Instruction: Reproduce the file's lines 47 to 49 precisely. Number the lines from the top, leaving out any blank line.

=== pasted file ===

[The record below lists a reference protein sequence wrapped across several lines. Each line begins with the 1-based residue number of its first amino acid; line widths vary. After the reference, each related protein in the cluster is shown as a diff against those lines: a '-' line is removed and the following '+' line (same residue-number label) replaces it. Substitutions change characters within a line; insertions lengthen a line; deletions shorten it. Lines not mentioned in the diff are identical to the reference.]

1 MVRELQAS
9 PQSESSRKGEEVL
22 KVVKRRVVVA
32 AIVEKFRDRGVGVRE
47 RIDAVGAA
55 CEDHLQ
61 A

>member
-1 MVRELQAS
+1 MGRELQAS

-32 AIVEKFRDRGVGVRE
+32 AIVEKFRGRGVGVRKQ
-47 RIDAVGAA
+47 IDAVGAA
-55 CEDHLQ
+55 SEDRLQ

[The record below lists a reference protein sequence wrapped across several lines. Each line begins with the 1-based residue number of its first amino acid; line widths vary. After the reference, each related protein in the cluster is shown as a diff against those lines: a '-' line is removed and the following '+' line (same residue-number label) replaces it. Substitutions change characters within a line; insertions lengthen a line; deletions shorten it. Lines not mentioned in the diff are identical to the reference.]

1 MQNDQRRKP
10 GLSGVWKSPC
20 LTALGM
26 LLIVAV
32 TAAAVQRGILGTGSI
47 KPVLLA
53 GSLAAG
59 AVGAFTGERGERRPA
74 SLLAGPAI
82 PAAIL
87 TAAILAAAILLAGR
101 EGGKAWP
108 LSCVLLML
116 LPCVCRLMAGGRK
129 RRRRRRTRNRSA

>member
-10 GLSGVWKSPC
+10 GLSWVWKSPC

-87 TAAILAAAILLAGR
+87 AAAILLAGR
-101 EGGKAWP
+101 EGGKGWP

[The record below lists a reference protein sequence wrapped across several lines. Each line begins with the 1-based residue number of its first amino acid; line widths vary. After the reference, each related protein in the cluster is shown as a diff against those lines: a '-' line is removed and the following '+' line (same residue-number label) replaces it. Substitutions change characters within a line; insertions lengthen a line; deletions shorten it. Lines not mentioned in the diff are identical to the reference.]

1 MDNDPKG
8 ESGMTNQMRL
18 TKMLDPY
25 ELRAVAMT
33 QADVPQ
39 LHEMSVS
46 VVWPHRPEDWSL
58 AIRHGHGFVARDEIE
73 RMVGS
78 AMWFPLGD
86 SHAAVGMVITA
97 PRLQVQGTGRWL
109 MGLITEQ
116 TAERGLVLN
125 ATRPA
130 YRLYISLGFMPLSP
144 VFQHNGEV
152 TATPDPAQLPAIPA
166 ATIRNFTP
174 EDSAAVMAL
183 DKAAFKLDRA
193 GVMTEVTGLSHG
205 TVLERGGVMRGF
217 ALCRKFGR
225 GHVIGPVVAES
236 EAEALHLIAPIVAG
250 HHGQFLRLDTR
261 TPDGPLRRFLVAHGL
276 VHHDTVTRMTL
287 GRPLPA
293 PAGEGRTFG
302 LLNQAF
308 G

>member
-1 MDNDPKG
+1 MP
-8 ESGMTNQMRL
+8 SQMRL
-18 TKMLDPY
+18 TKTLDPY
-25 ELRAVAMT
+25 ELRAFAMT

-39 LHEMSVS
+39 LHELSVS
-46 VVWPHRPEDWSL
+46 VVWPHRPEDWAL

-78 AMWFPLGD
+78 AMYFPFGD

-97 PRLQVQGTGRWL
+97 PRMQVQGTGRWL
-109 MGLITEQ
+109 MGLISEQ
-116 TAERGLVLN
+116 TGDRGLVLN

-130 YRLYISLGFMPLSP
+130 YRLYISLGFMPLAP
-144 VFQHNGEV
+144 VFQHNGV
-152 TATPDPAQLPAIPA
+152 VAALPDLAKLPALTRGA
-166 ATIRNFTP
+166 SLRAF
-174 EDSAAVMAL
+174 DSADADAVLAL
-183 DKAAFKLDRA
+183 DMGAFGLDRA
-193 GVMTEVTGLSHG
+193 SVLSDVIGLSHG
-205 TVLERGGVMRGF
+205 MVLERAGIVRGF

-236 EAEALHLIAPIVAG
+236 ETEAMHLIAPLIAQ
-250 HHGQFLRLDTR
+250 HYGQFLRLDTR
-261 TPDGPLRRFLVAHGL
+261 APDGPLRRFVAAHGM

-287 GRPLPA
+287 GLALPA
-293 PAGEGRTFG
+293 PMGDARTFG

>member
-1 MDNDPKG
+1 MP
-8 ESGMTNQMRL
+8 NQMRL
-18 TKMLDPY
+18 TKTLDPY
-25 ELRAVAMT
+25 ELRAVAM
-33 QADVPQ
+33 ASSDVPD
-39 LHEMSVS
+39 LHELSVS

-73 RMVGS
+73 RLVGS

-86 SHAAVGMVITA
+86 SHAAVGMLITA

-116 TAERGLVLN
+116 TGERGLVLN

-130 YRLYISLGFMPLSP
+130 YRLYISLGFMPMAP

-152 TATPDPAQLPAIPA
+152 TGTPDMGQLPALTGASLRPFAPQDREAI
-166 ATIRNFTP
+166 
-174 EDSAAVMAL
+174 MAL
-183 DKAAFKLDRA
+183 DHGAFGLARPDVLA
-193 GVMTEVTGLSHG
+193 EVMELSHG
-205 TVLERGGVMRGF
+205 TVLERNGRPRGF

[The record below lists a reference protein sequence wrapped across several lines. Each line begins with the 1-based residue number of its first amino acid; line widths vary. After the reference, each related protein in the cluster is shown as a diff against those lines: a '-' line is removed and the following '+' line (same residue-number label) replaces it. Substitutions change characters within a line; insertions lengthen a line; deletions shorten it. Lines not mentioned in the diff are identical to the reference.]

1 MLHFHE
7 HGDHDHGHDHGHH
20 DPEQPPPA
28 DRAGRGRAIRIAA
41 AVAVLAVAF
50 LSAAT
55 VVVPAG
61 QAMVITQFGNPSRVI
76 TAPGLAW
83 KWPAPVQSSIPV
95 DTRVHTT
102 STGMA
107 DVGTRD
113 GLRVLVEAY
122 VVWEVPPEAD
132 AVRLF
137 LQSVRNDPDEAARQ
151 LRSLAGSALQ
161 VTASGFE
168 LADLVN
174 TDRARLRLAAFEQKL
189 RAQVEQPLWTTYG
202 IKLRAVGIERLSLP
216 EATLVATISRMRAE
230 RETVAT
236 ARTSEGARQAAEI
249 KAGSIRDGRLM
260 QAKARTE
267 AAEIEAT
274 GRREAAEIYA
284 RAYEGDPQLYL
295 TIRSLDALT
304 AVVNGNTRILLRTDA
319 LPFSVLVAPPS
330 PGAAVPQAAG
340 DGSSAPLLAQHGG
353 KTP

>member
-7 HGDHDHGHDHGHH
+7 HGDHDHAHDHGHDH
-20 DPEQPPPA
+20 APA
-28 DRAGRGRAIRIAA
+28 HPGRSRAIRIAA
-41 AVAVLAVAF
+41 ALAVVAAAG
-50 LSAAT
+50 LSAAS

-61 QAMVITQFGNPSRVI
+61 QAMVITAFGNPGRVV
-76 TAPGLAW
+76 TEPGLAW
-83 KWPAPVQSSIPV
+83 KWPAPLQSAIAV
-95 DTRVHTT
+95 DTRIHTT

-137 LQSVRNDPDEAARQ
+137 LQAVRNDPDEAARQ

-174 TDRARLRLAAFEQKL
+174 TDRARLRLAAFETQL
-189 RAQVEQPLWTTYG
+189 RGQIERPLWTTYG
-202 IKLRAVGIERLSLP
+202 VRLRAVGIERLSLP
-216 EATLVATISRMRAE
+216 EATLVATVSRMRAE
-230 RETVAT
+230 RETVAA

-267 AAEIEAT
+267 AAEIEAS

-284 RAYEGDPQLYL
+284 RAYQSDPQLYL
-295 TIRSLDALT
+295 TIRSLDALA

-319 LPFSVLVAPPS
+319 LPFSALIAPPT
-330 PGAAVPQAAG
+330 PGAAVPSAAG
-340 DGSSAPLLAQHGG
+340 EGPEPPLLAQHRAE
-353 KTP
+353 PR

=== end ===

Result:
39 LHEMSVS
46 VVWPHRPEDWSL
58 AIRHGHGFVARDEIE